One of the uncontested big stars of the last New York International Auto Show this past March, the Kia Stinger had dazzled us with its highly elegant and very modern silhouette. A number of body elements combined to give it an appearance that was at once sporty and luxurious. According to Peter Shreyer, head of design at Hyundai Motor and Kia Motors, the Stinger is his biggest design success since he joined the South Korean automaker.
Now, a great design is all fine and good, but a car loses much of its charm if it disappoints drivers with its dynamics and performance, especially if it comes billed as a grand touring car.
Our first test drive of the 2018 Kia Stinger took place during a special presentation held in the Los Angeles suburb of Burbank, in California, on a testing and development track located in the Mojave Desert, about two hours’ drive out of town.
Those breathtaking looks
While it’s true that tastes and colour preferences remain firmly in the domain of the subjective, it’s also true that most of the journalists were unequivocally impressed by the Stinger’s shape, which weds the form of a four-door coupe with a rear spoiler on the trunk, giving the car a sportier appeal. By the way, the new model is a five-door sedan - a definite plus in the eyes of many potential buyers.
Top grades go to the front end, the shark’s mouth-style grille surrounded as it is by sophisticated-looking LED headlights, and the front spoiler located right under a vast air intake. At each extremity of the car, Kia designers and engineers made allowance for intakes to allow for cooling the brakes, in such a way as to enhance the esthetic appeal. In the same vein, stylized air exhaust vents are placed between the front wheels and the doors. The hood, meanwhile, features bulges on each side, both of them matched by air intakes.
From what we’ve learned so far, all models will come with leather-covered seats and leather trim on a portion of the dashboard. The infotainment screen is set in relief, as per the current industry trend. I give the Kia Stinger very high marks for its overall presentation, for the comfortably gripped steering wheel and for the excellent ergonomics regarding the various commands, uniformly easy to understand and reach. Only caveat is when it comes to accessing the back row of seats, which due to the slanted roof requires a fair amount of bending over.
All-wheel drive for Canada
In terms of mechanics, two engines options are available. The more economical trims will feature a 2.0L, 255-hp turbo engine able to take the car from 0-100 km/h in 6 seconds. GT versions, meanwhile, will get the 3.3L V6 twin-turbo that generates 365 hp and takes more than one second less to get to 100 km/h. Both engines are bolted to a next-generation 8-speed automatic transmission. And while American buyers can opt for a rear-wheel drive powertrain, all models offered in Canada will have all-wheel drive.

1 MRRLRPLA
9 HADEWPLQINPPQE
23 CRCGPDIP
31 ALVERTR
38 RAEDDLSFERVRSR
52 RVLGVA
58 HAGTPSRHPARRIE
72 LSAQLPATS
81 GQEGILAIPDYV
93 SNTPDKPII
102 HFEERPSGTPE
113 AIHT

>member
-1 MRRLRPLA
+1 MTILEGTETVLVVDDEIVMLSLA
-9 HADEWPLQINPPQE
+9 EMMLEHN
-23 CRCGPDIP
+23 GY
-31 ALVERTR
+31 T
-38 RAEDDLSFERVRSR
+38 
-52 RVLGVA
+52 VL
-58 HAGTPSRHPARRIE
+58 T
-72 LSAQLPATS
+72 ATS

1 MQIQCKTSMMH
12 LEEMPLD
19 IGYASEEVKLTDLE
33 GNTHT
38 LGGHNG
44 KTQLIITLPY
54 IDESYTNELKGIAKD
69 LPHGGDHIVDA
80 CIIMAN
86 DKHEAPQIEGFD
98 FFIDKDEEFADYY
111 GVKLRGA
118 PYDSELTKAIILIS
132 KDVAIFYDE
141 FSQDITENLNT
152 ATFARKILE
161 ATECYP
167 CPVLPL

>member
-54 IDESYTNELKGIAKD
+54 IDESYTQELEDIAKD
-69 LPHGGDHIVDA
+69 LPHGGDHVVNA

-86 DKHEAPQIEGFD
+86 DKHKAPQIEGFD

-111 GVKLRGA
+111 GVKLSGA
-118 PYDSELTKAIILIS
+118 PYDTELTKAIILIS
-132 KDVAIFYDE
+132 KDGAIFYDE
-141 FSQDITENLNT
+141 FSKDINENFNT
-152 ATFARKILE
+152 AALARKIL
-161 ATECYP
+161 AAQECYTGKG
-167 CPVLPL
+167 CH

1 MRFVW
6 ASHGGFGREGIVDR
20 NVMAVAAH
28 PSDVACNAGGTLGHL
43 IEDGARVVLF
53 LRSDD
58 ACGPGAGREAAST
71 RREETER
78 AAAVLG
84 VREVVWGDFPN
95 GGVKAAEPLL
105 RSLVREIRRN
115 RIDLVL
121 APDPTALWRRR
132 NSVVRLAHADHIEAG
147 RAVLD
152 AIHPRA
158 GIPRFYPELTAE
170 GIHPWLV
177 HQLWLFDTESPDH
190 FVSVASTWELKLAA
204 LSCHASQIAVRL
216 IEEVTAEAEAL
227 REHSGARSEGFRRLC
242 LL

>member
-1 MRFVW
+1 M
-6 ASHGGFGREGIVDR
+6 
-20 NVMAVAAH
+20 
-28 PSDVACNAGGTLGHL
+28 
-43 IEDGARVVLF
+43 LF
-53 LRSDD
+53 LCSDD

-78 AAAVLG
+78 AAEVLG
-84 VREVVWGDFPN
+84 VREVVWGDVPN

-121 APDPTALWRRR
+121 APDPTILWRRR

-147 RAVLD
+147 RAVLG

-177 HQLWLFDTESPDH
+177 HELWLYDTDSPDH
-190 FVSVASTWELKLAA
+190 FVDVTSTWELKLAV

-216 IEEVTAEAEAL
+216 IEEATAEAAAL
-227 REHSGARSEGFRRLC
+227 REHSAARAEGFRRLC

The mechanical conception of the new Stinger took shape at Kia’s development centre in Frankfurt, Germany, and testing was carried out on the legendary Nürburgring track in order to optimize road grip and handling. This German circuit is commonly used for testing by the large auto manufacturers, but Kia didn’t limit itself to taking the car around the track for a few laps. During development the model put in thousands of kilometres in order for engineers to fine-tune its driving dynamics ever further. By the way, development of the car and of the performance of its engines was overseen by Albert Biermann, formerly in charge of BMW’s M series of cars. The new Stinger’s setup is completed by Brembo 4-piston brakes and Michelin Pilot Sport summer (and not all-season) tires.
Two Porsches in our sights
It was a unique and fortuitous circumstance that allowed me to discover the full on-road potential of the 2018 Kia Stinger. While on our way to the track near Burbank, my test-drive partner Marc Lachapelle (at the wheel) and I came across two Porsche 911 GT2s, puttering along impatiently behind a slow-moving delivery truck. When the occasion to pass it came, the two German speedsters accelerated and effortlessly overtook their mobile obstacle. Marc endeavored to follow them, and there ensued a long, fast-paced trek behind the two cars, whose drivers were committed to maintaining a good clip – not dangerous driving by any means, more like sporty.
It was a good test for the car, then, and a testament to the driving skills of my colleague Marc. The V6-equipped Stinger had no trouble keeping up with the sports cars. We noted the car’s superior road handling, as well as the precision of its steering. Of course, this whole exercise was completed with the Sport driving mode selected.
Once at the test centre, road tests carried out in a dynamic space and on a super-sinewy track further confirmed the performance capabilities of the car. Body roll is barely perceptible, and the car remains stable even in tight corners taken at high speed.
Exact pricing for the car, which is expected at Canadian dealerships early next summer, have not been unveiled or at least made official at this point. It was, however, confirmed to us that the Kia Stinger GT’s starting price will be under $47,000 – making it highly competitive vis-à-vis its competitors, and a particularly attractive choice given that it’s such a well-executed, elegant sedan able to deliver noteworthy on-road performance.
It will be interesting to see what results from the looming battle for consumers between the Stinger and the 2019 Genesis G70, models that share a number of mechanical components and offer comparable performance.